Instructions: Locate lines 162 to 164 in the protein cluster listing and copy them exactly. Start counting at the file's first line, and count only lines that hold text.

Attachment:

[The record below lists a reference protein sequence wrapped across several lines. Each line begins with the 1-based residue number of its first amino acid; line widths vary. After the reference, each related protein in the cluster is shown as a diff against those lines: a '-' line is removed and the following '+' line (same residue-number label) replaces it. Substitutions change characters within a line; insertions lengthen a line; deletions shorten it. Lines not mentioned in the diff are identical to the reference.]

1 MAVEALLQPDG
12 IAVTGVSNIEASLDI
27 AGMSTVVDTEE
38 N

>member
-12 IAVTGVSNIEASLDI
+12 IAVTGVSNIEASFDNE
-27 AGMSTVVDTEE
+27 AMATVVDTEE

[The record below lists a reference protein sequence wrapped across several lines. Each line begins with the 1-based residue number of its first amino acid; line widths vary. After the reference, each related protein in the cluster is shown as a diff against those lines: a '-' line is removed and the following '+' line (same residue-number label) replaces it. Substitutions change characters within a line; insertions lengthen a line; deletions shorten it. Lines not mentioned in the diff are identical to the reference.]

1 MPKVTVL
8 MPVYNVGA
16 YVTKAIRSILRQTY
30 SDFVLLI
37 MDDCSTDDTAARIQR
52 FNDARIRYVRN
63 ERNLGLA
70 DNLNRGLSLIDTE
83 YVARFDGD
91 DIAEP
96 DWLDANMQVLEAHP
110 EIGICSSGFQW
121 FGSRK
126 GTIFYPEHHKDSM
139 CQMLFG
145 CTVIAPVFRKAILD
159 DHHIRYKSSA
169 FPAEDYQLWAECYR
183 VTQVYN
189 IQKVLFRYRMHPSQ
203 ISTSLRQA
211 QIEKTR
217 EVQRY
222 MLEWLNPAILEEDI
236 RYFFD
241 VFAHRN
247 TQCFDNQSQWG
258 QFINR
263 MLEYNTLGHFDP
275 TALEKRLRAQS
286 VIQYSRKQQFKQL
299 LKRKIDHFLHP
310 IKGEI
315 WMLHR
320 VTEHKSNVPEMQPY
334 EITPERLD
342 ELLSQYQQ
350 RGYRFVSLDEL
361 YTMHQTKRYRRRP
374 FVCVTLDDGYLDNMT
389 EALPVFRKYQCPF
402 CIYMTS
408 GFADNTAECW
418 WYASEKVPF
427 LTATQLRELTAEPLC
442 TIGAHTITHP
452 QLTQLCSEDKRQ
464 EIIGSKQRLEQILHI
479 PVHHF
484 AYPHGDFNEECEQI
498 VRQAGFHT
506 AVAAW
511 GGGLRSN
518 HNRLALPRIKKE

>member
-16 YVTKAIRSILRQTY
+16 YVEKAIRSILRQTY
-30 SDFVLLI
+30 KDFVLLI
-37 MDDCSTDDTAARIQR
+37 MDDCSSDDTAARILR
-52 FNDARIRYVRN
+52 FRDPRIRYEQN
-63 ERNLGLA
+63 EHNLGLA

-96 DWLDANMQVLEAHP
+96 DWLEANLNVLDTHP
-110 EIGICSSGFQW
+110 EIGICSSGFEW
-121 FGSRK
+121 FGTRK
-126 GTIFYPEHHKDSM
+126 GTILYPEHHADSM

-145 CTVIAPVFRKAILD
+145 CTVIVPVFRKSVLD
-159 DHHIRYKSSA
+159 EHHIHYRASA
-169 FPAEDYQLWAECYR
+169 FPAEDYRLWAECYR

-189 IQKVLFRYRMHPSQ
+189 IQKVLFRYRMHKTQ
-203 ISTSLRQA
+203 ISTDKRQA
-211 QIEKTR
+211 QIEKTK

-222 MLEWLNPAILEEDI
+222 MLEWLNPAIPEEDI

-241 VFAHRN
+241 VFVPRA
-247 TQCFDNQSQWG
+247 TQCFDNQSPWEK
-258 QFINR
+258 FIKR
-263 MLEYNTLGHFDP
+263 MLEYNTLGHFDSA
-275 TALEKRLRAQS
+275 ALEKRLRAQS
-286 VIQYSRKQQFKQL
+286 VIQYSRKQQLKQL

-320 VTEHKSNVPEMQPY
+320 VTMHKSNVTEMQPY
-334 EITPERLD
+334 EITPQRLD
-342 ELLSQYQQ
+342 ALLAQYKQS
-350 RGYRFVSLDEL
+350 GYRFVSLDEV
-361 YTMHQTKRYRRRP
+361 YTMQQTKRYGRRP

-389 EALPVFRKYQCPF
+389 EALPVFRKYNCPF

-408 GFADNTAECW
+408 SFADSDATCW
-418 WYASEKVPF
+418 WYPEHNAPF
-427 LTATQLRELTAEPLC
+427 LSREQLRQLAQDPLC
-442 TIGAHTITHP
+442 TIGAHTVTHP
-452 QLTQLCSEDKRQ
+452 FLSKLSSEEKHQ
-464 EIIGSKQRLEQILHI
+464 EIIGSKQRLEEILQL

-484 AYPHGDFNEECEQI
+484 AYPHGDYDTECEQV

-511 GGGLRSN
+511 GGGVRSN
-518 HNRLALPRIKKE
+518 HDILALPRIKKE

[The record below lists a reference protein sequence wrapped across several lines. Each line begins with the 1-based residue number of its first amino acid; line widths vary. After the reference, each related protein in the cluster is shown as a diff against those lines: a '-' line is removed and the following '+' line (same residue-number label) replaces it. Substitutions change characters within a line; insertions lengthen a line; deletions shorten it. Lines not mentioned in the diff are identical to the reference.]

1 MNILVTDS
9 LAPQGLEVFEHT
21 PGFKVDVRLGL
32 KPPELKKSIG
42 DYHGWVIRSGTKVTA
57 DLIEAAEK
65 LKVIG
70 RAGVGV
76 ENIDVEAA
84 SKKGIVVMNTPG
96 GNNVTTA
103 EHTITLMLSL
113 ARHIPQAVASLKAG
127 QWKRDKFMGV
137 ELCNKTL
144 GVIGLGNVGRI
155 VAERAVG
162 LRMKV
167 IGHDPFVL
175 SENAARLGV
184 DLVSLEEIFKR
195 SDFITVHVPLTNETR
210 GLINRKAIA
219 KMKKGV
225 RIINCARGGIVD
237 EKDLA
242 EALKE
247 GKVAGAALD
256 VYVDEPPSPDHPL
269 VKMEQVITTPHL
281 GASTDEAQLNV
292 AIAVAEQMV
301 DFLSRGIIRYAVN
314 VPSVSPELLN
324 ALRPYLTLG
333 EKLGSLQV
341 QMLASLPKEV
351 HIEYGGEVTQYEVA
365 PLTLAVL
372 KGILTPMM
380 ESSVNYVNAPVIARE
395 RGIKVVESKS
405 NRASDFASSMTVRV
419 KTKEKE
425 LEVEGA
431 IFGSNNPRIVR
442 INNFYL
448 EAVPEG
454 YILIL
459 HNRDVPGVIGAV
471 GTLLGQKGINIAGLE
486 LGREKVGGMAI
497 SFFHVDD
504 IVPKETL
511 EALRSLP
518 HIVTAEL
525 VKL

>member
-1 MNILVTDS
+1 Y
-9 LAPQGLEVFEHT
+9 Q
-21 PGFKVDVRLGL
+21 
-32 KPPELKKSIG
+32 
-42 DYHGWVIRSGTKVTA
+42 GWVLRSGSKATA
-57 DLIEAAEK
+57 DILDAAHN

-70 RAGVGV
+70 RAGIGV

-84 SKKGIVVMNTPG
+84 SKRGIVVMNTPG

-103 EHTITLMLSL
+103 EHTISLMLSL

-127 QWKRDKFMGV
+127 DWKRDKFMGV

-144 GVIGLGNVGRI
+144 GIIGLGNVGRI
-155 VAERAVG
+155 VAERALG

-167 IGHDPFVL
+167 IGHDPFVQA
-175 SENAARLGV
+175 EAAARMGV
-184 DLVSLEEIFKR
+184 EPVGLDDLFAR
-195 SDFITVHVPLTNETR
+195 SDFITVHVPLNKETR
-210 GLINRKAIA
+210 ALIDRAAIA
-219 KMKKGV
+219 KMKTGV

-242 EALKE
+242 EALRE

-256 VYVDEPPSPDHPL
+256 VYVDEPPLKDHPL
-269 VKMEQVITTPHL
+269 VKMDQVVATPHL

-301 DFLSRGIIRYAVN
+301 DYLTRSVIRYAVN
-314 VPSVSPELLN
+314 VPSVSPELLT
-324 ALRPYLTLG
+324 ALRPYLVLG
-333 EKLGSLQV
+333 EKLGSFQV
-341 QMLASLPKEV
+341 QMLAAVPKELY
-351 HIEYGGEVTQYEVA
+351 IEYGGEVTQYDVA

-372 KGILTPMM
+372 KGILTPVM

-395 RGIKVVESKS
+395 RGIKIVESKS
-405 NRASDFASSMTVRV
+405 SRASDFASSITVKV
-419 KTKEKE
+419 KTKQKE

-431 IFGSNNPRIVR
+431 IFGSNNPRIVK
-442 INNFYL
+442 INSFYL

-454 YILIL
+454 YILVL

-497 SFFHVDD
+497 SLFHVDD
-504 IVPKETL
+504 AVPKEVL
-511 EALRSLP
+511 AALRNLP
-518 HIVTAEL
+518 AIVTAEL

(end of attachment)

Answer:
184 DLVSLEEIFKR
195 SDFITVHVPLTNETR
210 GLINRKAIA